Department of English and Comparative Literary Studies
EN 361 Alternative Lifeworlds
Assessed Essay Topics
Term Two 2017-18
5000 words. Consult essay deadlines on departmental website for due date.
The following topics are suggestions. You may modify them, or devise one of your own, but should do so only in consultation with your seminar tutor.
While you may range as widely as you like in AL texts, not necessarily confining yourself to books studied on the module, you should make reference to at least two of the set texts studied in TERM TWO.*
* Unless you decide to do question 12
1. ‘They ran away from . . . it. To this day, I will never really know what “it” was, o.’ Nnedi Okorafor, Lagoon (206).
Write an essay on the treatment and presentation of the inexplicable and/or the ‘Weird’ in at least two texts we have read this term.
2. Provide a feminist and/or queer and/or class-based reading of Alternative Lifeworld fiction studied in Term Two.
3. ‘When one looks closely at most of what passes as sf, much of it only has a tentative relationship to scientific fact. Instead, sf is a cultural mode that struggles with the implications of discoveries in science and technology for human social lives and philosophical conceptions. The genre is interested in real science, to be sure, but it is equally concerned with mythologies of science […] sf participates in both promoting this myth of technological mastery and transcendence, and deflating it.’ Sherryl Vint, Science Fiction: A Guide for the Perplexed (4).
Write an essay responding to this statement (or any component part of it), as registered in at least two texts studied in Term Two.
4. ‘Sf is not about the future; it uses the future as a narrative convention to present distortions of the present.’ Samuel R. Delany, Starboard Wine (1984)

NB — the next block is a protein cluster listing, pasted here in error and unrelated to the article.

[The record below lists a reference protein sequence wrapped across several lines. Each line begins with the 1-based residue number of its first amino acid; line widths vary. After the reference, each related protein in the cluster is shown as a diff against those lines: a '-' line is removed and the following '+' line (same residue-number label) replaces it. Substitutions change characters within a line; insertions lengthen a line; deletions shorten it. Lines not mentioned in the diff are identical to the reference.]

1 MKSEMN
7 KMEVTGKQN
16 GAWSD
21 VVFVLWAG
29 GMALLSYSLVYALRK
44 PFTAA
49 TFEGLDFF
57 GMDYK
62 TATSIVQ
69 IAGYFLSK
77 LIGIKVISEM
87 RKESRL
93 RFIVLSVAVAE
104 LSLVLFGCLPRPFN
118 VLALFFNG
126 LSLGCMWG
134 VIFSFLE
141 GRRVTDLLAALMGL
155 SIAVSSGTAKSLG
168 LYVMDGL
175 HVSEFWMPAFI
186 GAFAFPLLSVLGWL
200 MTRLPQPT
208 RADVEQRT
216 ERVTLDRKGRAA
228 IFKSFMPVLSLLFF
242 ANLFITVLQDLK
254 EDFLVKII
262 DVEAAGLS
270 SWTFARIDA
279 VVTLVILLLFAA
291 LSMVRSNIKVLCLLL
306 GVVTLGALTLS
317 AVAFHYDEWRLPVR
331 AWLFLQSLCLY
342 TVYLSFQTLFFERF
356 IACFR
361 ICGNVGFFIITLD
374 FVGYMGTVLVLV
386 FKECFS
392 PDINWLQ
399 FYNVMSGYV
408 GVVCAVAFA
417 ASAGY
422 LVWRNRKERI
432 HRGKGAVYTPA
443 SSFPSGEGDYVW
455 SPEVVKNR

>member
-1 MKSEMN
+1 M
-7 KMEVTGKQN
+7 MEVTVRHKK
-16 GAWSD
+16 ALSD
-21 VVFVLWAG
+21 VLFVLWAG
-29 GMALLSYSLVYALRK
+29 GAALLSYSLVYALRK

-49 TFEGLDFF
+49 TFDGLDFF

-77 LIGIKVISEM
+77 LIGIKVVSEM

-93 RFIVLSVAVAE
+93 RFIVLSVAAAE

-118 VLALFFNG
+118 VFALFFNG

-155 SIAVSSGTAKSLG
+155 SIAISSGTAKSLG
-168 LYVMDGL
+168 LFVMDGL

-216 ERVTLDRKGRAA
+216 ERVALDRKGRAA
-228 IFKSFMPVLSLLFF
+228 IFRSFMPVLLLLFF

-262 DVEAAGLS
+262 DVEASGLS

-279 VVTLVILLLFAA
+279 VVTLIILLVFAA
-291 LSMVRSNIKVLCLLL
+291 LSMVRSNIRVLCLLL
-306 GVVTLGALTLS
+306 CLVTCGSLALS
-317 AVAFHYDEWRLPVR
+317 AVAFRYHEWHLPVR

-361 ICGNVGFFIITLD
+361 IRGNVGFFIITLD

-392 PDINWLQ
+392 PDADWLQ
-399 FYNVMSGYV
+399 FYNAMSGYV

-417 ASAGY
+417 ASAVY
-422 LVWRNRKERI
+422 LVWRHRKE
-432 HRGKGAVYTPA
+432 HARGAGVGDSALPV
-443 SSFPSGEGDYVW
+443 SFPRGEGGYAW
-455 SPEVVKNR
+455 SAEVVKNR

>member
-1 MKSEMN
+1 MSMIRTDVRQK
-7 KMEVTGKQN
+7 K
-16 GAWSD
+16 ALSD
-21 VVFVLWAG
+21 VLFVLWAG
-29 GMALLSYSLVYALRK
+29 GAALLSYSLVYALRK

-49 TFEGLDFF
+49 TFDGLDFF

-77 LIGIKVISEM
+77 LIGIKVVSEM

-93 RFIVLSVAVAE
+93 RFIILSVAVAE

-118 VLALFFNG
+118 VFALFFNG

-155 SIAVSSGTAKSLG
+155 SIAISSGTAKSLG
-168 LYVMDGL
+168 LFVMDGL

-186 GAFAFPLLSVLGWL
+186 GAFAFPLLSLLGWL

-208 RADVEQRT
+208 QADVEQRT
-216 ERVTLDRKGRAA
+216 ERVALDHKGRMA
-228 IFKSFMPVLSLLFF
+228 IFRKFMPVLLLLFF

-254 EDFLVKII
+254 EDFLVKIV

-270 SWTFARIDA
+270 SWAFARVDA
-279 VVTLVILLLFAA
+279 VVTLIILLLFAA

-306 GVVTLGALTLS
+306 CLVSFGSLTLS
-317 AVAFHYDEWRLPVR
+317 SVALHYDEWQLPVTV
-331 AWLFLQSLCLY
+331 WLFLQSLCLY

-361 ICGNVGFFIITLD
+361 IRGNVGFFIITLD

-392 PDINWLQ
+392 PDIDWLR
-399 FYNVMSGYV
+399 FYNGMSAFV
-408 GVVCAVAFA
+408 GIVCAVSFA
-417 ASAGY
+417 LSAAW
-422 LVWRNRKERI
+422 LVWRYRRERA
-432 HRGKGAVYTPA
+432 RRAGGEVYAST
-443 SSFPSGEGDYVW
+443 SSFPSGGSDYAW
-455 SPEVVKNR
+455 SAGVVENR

In what ways can AL texts be read as consistent (or, if you prefer, inconsistent) with this assertion?
5. Discuss the significance of shapeshifting and/or multiple/blurred identity in at least two texts we have covered this term.
6. Write an essay detailing the manner in which space, place, and time are made unconventional and/or ‘alien’ in T2 AL texts.
7. Make a case for an environmental/ecocritical reading of at least 2 AL texts we have studied in T2.
8. ‘It’s not a matter of what I want. It’s a matter of what’s possible.’ (Snow, Solaris)
Is this an accurate assessment, in miniature, of some AL texts?
9. ‘Today, our monsters are robots, cyborgs, genetically altered creatures, and aliens who attempt to take up residence within a necessarily altered human domestic sphere, or within human sites of production, including human bodies. Instead of enforcing cultural and political norms, these constructed beings function as interpolators: their presence within causes breakdowns, interrupting, disrupting and redistributing power. Unlike the god-made monsters faced by Odysseus, contemporary monsters are products of human technology, or are alien constructs produced by their authors for the express purpose of creating opportunities to successfully confuse, destroy or recombine oppositional dualisms such as human/nonhuman.’ (Anne Weinstone, “Resisting Monsters: Notes on Solaris”)
Taking this statement (or any particular part of it) as your cue, write an essay on ‘our monsters’, referring to at least two AL texts in your discussion.
10. Discuss the figure and role of the scientist and/or scientific institution and/or practice of science (laboratory; organization; ethos; techniques; theories, etc.) in texts we have covered in Term 2.
11. Write an essay on the importance of one of the following in Term Two texts: the Law; work and/or labour; mobility; technology; weapons; Apocalypse; animals; ‘race’ and/or racism; language; biopolitics; the machine; memory; energy; folklore and/or fantasy; the State; food; sex; corporate power; paranoia and/or insanity.
12. Make a case for the inclusion of a text you have read/seen/played that is not on the syllabus. Your essay must refer to at least one set text from Term Two by way of comparison. (‘Text’ is not necessarily restricted to a work of fiction such as a novel. It can also mean a play, a poem, etc., but also non-fiction work, or films, video games, fanblogs, etc. – run it by your tutor first!)